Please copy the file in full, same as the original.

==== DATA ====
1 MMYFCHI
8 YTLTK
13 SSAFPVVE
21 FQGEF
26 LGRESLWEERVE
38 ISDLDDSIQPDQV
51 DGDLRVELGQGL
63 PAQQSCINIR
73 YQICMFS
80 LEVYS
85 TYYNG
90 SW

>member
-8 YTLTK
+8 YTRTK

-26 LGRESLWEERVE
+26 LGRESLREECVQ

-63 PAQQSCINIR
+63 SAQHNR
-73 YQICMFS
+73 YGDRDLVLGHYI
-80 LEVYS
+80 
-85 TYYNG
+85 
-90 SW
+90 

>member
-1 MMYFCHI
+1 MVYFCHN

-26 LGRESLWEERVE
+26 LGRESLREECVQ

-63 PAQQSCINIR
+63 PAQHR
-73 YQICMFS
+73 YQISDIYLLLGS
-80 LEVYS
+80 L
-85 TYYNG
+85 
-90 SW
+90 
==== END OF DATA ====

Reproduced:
1 MMYFCHI
8 YTLTK
13 SSAFPVVE
21 FQGEF
26 LGRESLWEERVE
38 ISDLDDSIQPDQV
51 DGDLRVELGQGL
63 PAQQSCINIR
73 YQICMFS
80 LEVYS
85 TYYNG
90 SW

>member
-8 YTLTK
+8 YTRTK

-26 LGRESLWEERVE
+26 LGRESLREECVQ

-63 PAQQSCINIR
+63 SAQHNR
-73 YQICMFS
+73 YGDRDLVLGHYI
-80 LEVYS
+80 
-85 TYYNG
+85 
-90 SW
+90 

>member
-1 MMYFCHI
+1 MVYFCHN

-26 LGRESLWEERVE
+26 LGRESLREECVQ

-63 PAQQSCINIR
+63 PAQHR
-73 YQICMFS
+73 YQISDIYLLLGS
-80 LEVYS
+80 L
-85 TYYNG
+85 
-90 SW
+90 